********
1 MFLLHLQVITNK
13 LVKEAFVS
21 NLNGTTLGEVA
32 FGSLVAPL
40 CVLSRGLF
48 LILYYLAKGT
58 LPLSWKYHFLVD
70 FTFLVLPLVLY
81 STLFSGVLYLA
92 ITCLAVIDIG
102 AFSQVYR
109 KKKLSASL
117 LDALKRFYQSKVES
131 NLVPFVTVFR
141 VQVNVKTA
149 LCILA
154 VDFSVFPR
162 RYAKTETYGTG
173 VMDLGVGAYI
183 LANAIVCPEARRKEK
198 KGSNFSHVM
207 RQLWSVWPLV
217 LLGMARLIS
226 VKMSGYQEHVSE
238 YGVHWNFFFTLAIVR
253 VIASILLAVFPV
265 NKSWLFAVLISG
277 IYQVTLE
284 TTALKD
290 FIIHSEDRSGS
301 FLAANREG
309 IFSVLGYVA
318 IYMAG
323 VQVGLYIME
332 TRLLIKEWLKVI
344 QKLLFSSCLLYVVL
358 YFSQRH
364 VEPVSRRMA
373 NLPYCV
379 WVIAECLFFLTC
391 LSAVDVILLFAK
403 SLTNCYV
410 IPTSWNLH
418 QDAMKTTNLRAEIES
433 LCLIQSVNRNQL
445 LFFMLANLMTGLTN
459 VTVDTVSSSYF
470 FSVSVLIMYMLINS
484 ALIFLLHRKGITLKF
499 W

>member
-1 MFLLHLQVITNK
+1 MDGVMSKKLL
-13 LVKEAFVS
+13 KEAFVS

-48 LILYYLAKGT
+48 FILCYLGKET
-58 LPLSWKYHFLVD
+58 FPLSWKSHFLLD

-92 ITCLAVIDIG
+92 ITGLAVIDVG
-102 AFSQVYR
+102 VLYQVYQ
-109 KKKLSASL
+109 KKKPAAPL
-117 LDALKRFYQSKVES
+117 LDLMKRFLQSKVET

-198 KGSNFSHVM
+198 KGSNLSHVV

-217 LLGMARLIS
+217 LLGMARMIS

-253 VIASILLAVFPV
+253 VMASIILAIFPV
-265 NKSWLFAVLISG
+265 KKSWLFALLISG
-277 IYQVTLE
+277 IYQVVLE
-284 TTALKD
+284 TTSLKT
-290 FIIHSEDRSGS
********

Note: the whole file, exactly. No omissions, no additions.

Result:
1 MFLLHLQVITNK
13 LVKEAFVS
21 NLNGTTLGEVA
32 FGSLVAPL
40 CVLSRGLF
48 LILYYLAKGT
58 LPLSWKYHFLVD
70 FTFLVLPLVLY
81 STLFSGVLYLA
92 ITCLAVIDIG
102 AFSQVYR
109 KKKLSASL
117 LDALKRFYQSKVES
131 NLVPFVTVFR
141 VQVNVKTA
149 LCILA
154 VDFSVFPR
162 RYAKTETYGTG
173 VMDLGVGAYI
183 LANAIVCPEARRKEK
198 KGSNFSHVM
207 RQLWSVWPLV
217 LLGMARLIS
226 VKMSGYQEHVSE
238 YGVHWNFFFTLAIVR
253 VIASILLAVFPV
265 NKSWLFAVLISG
277 IYQVTLE
284 TTALKD
290 FIIHSEDRSGS
301 FLAANREG
309 IFSVLGYVA
318 IYMAG
323 VQVGLYIME
332 TRLLIKEWLKVI
344 QKLLFSSCLLYVVL
358 YFSQRH
364 VEPVSRRMA
373 NLPYCV
379 WVIAECLFFLTC
391 LSAVDVILLFAK
403 SLTNCYV
410 IPTSWNLH
418 QDAMKTTNLRAEIES
433 LCLIQSVNRNQL
445 LFFMLANLMTGLTN
459 VTVDTVSSSYF
470 FSVSVLIMYMLINS
484 ALIFLLHRKGITLKF
499 W

>member
-1 MFLLHLQVITNK
+1 MDGVMSKKLL
-13 LVKEAFVS
+13 KEAFVS

-48 LILYYLAKGT
+48 FILCYLGKET
-58 LPLSWKYHFLVD
+58 FPLSWKSHFLLD

-92 ITCLAVIDIG
+92 ITGLAVIDVG
-102 AFSQVYR
+102 VLYQVYQ
-109 KKKLSASL
+109 KKKPAAPL
-117 LDALKRFYQSKVES
+117 LDLMKRFLQSKVET

-198 KGSNFSHVM
+198 KGSNLSHVV

-217 LLGMARLIS
+217 LLGMARMIS

-253 VIASILLAVFPV
+253 VMASIILAIFPV
-265 NKSWLFAVLISG
+265 KKSWLFALLISG
-277 IYQVTLE
+277 IYQVVLE
-284 TTALKD
+284 TTSLKT
-290 FIIHSEDRSGS